As the value and use of information continues to increase, individuals and businesses seek additional ways to process and store information. One option available to users is information handling systems. An information handling system generally processes, compiles, stores, and/or communicates information or data for business, personal, or other purposes thereby allowing users to take advantage of the value of the information. Because technology and information handling needs and requirements vary between different users or applications, information handling systems may also vary regarding what information is handled, how the information is handled, how much information is processed, stored, or communicated, and how quickly and efficiently the information may be processed, stored, or communicated. The variations in information handling systems allow for information handling systems to be general or configured for a specific user or specific use such as financial transaction processing, airline reservations, enterprise data storage, or global communications. In addition, information handling systems may include a variety of hardware and software components that may be configured to process, store, and communicate information and may include one or more computer systems, data storage systems, and networking systems.

Networking technology has greatly expanded the power of information handling systems. One example of this is the growing use of high performance computing clusters (HPCC) to perform calculation-intensive task as “supercomputers.” An HPCC is a cluster of hundreds or even thousands of information handling system nodes operating in a coordinated manner through a network. Typically, a master node supports a user node and a coordinating application that assigns tasks to the other slave nodes. As the slave nodes accomplish tasks, the results are communicated to the master node for further use. Each node operates as an independent information handling system subject to tasking by the master node with communication between the nodes sent through a series of switches typically arranged in a tree structure. Deployment of nodes to operate as a cluster is typically complex, sometimes taking days or even weeks to accomplish as each information handling system is configured to operate within the cluster with its own operating system. Once a cluster is up and running, frequent maintenance is often required to keep the cluster running smoothly, such as re-imaging hard disk drives on nodes or upgrading operating systems or applications on the nodes. In some instances, nodes are “diskless,” meaning that they lack a hard disk drive to permanently store an operating system. Diskless nodes can typically startup with a PXE boot (or any kind of network boot) to grab an image and boot from a storage system.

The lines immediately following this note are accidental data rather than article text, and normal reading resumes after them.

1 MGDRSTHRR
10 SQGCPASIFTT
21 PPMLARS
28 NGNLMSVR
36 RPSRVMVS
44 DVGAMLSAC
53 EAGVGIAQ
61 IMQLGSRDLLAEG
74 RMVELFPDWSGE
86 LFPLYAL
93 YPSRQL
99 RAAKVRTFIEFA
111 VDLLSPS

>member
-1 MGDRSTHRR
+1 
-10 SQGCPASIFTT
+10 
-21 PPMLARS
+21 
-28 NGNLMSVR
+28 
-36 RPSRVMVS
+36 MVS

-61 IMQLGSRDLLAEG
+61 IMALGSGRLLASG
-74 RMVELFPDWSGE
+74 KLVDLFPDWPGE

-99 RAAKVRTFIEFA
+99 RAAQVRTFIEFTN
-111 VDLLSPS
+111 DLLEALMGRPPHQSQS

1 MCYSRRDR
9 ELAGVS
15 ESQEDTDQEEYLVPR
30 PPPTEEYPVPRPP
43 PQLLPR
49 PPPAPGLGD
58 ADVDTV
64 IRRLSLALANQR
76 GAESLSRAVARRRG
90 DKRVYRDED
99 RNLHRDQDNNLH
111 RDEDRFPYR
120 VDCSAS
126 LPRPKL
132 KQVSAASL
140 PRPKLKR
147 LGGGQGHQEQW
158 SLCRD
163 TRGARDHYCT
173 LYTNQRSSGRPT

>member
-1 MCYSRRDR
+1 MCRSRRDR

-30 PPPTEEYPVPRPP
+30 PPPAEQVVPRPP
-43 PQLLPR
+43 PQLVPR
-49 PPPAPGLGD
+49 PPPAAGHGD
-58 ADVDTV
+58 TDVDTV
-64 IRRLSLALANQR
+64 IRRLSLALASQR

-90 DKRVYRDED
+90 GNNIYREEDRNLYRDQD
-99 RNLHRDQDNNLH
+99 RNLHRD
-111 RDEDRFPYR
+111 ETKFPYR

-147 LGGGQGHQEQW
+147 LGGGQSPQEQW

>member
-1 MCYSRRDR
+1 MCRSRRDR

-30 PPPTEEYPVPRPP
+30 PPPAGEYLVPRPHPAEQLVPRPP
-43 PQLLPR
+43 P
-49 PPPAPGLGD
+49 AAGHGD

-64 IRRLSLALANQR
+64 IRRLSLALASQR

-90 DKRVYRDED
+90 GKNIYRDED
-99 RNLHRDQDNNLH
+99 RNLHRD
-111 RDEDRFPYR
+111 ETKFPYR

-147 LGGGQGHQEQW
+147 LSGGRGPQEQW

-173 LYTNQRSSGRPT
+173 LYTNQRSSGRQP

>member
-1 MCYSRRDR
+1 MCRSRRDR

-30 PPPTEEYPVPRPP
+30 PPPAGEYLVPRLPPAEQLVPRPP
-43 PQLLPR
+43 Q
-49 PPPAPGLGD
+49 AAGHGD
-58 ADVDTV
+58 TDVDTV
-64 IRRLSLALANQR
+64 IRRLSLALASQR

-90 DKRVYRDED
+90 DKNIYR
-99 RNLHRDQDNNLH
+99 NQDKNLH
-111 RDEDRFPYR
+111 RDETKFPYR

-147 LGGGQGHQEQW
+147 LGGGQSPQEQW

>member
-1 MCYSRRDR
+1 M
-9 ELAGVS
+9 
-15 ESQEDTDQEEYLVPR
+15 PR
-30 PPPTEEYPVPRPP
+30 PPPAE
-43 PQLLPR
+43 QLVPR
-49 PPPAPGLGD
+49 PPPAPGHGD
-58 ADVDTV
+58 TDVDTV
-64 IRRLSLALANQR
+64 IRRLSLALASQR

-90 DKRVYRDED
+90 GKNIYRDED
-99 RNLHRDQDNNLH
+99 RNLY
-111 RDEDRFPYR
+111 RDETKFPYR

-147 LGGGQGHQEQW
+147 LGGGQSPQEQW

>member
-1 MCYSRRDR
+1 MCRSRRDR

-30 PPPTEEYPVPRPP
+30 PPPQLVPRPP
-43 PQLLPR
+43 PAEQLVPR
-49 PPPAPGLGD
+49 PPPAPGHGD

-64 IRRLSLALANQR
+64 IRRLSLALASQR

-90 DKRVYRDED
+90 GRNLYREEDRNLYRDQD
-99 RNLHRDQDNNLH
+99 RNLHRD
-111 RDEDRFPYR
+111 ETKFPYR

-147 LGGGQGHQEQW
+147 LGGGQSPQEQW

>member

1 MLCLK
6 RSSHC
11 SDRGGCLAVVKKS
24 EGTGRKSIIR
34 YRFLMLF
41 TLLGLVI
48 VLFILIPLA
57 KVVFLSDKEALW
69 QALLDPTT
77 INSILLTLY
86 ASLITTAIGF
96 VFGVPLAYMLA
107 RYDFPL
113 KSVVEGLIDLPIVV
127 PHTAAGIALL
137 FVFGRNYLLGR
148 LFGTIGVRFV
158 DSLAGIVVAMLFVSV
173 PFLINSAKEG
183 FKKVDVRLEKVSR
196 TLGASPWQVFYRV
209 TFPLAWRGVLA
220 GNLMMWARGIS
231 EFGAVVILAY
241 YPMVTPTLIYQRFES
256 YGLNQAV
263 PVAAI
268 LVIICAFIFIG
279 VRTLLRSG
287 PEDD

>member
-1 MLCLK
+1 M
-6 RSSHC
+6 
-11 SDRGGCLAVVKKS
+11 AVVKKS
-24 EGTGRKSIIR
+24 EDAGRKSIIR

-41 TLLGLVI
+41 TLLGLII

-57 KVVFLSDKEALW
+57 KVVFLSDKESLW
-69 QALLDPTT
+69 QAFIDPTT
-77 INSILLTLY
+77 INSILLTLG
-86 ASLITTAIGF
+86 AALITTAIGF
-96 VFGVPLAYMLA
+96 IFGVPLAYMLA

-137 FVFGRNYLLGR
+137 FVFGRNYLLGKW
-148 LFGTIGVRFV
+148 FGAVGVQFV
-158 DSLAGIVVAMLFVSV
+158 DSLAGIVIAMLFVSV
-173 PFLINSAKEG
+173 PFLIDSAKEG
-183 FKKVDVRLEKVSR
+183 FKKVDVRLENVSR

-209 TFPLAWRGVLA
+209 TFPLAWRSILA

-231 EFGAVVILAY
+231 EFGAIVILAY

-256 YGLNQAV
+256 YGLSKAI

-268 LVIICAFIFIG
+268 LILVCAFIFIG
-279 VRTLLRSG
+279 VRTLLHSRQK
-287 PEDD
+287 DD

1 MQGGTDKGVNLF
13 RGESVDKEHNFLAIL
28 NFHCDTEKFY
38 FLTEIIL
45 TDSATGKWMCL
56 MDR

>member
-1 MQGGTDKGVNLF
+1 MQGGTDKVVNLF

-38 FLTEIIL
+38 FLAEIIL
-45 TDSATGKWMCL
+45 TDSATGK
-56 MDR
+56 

Although clusters provide a relatively inexpensive and flexible alternative to conventional supercomputing devices, a variety of difficulties tend to arise with the deployment, maintenance and use of information handling system clusters. One example of a difficulty is that large clusters tend to have lengthy deployment times depending upon the software tools and hardware infrastructure used. As an example, a single front end node often presents a bottleneck during deployment of software, especially where the front end node is servicing large numbers of slave nodes. For instance, during transfers of large quantities of information to large numbers of nodes, the network that interfaces the front end master node with the slave nodes sometimes becomes overwhelmed. A blocking network-boot fabric often presents a bottleneck if a number of nodes are simultaneously installing the operating system with a PXE boot through the front end node since the slave nodes obtain the operating system image over the network. Similarly, the network is sometimes overwhelmed during operating system maintenance, such as re-imaging nodes or installing updates. A typical cluster has a supporting network with a tree topology having the master node connected to a root switch and slave nodes connected to leaves. A tree topology aggravates network bottlenecks as cluster size increases. The relative impact of bottlenecks increases as network infrastructure speeds increase, such as by use of Infiniband or unified fabrics instead of Ethernet.